Over the years, solar energy has made great strides. In the U.S., utility-scale solar project developers have negotiated sales agreements to utilities at prices averaging 5 cents/kWh, the Lawrence Berkeley National Laboratory reported in September. And installed project costs have dropped more than 50% since 2009.
But for all the technological advances made, there’s one thing that can’t be controlled by man: the whims of the weather.
Jean-François Guillemoles, the director of the French National Center for Scientific Research and the French director for NextPV, wants to change that. Not the weather, but how we collect solar energy. The answer: balloons.
“What if, instead of waiting for sunlight to reach solar panels on the ground, balloons were used to capture solar energy up in the air, where space is not restricted, where yields would be multiplied and clouds would never interrupt production?” he muses in a post.
The French-Japanese laboratory NextPV is looking into the idea by studying lightweight polymers.
According to Huffpost Science, the balloons would be equipped with generators and tethered to the ground.
“There are very few clouds at an altitude of 6 km—and none at all at 20 km,” he writes. “At those heights, the light comes directly from the sun, as there are no shadows and hardly any diffusion by the atmosphere. As the sky loses its blue color, direct illumination becomes more intense: the concentration of solar energy results in more effective conversion, and hence higher yields. Under these conditions, the energy source is five times more abundant than on the ground.”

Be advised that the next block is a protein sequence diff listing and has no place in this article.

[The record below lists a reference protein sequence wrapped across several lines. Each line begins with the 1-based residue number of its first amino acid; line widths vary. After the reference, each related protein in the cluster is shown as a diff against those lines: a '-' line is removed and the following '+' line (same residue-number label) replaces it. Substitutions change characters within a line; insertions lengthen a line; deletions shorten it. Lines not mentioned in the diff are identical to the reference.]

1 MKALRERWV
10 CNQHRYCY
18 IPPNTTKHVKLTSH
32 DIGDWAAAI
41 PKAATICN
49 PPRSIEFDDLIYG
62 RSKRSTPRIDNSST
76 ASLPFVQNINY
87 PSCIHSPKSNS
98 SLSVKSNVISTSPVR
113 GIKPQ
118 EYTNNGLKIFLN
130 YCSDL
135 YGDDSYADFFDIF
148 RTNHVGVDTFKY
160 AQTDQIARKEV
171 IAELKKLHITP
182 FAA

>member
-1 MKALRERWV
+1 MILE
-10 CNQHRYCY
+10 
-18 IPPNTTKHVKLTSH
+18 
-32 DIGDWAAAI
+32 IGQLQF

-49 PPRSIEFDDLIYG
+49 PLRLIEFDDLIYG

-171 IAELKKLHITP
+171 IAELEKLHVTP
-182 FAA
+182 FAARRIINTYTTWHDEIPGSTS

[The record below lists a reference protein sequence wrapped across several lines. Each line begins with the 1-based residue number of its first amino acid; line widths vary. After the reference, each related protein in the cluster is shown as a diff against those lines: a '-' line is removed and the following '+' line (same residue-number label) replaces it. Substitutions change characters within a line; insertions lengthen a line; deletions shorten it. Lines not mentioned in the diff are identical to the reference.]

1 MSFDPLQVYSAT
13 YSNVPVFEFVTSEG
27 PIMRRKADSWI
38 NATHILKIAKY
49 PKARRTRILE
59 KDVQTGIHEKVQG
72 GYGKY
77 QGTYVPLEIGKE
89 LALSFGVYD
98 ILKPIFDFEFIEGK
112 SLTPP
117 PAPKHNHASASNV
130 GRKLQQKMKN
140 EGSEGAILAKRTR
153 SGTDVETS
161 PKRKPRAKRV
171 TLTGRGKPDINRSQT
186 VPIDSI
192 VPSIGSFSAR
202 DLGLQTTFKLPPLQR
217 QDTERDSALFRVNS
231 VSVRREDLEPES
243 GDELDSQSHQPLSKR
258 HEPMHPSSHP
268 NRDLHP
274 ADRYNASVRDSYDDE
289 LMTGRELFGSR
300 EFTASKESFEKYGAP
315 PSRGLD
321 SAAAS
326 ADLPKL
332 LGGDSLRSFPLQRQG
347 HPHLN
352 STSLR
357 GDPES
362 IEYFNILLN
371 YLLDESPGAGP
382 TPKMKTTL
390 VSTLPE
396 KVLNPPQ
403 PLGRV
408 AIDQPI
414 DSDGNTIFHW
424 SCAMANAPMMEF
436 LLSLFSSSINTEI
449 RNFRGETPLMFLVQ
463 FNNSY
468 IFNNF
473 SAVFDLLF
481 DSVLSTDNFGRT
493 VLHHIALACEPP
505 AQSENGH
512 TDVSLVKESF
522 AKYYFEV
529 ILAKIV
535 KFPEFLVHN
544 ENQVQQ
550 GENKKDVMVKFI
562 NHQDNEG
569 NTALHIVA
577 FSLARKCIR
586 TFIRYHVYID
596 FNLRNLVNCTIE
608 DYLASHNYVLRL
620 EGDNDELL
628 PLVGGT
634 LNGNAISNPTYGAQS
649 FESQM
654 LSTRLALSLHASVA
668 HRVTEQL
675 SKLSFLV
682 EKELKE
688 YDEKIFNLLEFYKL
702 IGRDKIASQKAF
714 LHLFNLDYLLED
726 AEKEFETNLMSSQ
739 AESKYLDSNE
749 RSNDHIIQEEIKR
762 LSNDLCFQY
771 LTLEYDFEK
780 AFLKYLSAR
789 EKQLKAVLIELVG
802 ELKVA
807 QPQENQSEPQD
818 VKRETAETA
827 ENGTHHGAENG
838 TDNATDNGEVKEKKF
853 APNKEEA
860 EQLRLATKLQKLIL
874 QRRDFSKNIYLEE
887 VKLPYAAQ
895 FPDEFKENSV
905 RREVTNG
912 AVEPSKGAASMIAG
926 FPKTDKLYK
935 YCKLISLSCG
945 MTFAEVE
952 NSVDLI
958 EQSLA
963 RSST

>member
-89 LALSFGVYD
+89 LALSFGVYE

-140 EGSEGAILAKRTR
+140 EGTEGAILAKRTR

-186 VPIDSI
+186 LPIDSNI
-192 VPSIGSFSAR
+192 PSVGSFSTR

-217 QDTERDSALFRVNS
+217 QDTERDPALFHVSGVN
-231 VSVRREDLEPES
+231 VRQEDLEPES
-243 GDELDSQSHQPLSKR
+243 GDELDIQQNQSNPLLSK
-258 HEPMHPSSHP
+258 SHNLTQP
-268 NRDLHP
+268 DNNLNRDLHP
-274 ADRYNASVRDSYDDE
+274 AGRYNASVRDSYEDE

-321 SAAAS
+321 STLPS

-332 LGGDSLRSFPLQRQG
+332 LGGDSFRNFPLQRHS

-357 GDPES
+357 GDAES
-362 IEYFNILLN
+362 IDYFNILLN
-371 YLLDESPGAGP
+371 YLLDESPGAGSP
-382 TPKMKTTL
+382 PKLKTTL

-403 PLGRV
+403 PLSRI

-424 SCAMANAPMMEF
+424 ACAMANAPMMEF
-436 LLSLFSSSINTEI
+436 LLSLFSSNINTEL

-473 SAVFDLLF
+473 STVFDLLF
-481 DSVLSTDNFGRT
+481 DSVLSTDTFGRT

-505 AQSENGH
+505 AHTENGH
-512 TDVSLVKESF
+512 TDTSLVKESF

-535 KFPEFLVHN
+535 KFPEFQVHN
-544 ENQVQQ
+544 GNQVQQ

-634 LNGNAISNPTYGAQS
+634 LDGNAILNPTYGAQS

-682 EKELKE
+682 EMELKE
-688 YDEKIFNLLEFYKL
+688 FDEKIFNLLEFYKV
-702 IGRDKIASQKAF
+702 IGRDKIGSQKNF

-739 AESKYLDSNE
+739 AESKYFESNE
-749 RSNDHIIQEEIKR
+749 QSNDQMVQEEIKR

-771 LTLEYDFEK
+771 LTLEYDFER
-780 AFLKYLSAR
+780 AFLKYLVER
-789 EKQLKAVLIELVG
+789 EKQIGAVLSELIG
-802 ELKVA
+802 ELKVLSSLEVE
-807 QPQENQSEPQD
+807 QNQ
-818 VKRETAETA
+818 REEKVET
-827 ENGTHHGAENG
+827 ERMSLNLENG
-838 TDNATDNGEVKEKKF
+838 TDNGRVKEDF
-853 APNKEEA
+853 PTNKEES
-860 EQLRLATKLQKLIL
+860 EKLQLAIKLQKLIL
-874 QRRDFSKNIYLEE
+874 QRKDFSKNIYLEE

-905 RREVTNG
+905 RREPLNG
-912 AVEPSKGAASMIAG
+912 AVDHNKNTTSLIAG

The idea isn’t as far-fetched as it sounds. Already, Google has tested Internet balloons at heights of 20 km.
In the proposal, excess solar energy captured by the balloon would be sent into a fuel cell, which converts the current into hydrogen through water electrolysis to keep the balloon floating. At night, the fuel cell recovers the hydrogen, which mixes with oxygen and produces water and an electric current.
“Such a solar generator would be very easy and fast to install as well as to move or remove when required,” Guillemoles told Fast Company. “And, land use is minimal. It has the potential to make solar energy more sustainable and faster to deploy at large scale.”